Wednesday, January 20, 2010

Pro-File: Doug Allyn

1. Tell us about your current novel or project.
I tend to work on several things simultaneously, and have just finished a pair of not-so-short stories, (12K words each.) They’ll simmer a bit before a final edit, then off into the ether.

2. Can you give us a sense of what you’re working on now? For openers, I’m basking in the glow of the term ‘sense.’ being used in reference to my work, even peripherally. I’ve long been convinced that some of my stories do make sense… But I digress. At the moment, I’m assembling a cast for a new novel. The villain’s already in view, the others are still lurking in the shadows. I hope they bring a story with them, because at this point, I haven’t a clue what it will be.

3. What is the greatest pleasure of a writing career?
Actually, this moment is pretty close to it. A novel in its embryonic stage, when all things are still possible. The plot and characters are fresh, the dialogue crackles, and the scenes are falling neatly and inexorably into place, one after another. Bob Parker died at his desk. I hope his story was working. I can’t think of a better way to go. Really.

4. The greatest displeasure? That would be the feeling that follows the initial creative rush, when you’re halfway into the book, and realize that your brilliant shipwreck scene was done better on Gilligan’s Island and your heroine is way too Xena Warrior Princess. The cure? More work. If this gig was easy, everybody would do it. And like sex; even when it’s bad, it’s still pretty good.

5. Advice to the publishing world? Enough with the vampires. On New Years Eve my love nibbled my neck and I ran shrieking from the room.

6. Are there any forgotten mystery writers you’d like to see in print again?
Sure. Stephen Becker (Covenant with Death) John O’Hara (And Other Stories) A wonderful thing about the Net is that you can find almost any book ever printed, if you’re willing to pay shipping costs from New freaking Zealand or wherever.

7. Tell us about selling your first novel. Selling any novel is a major rush, but that first one? Wow. Ruth Cavin of St. Martin’s bought my first book. When my agent gave me the news, I was over the moon. But… A few weeks later, I had dinner with Ruth in the City to seal the deal, and she was so charming, and so erudite, that I realized how unprepared I was, and that I would have to raise the level of my game to have any hope of success. I’m still working on that.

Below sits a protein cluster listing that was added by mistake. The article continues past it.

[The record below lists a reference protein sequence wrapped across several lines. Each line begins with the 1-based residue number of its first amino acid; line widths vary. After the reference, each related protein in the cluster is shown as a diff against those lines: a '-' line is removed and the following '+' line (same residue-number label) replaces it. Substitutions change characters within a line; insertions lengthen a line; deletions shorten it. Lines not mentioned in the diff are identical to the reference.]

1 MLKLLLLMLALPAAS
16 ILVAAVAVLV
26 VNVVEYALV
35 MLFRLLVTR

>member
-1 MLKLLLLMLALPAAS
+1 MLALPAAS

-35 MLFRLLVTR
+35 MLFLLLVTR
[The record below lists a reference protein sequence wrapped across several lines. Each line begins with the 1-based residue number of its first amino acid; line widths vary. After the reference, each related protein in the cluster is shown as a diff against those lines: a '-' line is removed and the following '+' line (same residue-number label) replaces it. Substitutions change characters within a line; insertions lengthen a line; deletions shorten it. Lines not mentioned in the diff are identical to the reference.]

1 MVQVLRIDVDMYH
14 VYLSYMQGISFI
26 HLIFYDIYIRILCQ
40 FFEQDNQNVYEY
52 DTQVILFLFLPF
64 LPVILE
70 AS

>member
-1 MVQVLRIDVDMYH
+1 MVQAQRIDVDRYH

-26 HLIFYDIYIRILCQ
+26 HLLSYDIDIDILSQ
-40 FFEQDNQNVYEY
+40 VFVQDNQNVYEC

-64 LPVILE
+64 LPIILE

PS. What I said about dying at my desk? I meant that. But I’m no hurry. I’m having way too much fun. Every aspect of the entertainment industry, including publishing, has been disrupted by the colossal impact of the Web on lifestyles world wide. In time, it will sort itself out. (Maybe.) But in the meanwhile, all writers can do, is write. Which is what we do anyway.
On good days, I feel like a lone Tatar warrior with a strong bow and a sturdy pony, wending my way through the chaos of Beijing in flames, squinting against the smoke. Looking for opportunity.


John Wirebach said...

The fact there are no comments is almost criminal. Doug Allyn is simply the best short fiction writer in crime fiction. If anyone deserves mopre exposure he does.

Jesus, it felt good to gush like an overheated teenybopper watching justin bieber.

But I'm serious about Allyn's writing. He deserves a wide audience.

warren murphy said...

hi, ed, sorry i missed this piece when it came out but the truth is eternal. there not only is no short story writer better than doug allyn, there is no one even close to being his equal.
all best,
warren murphy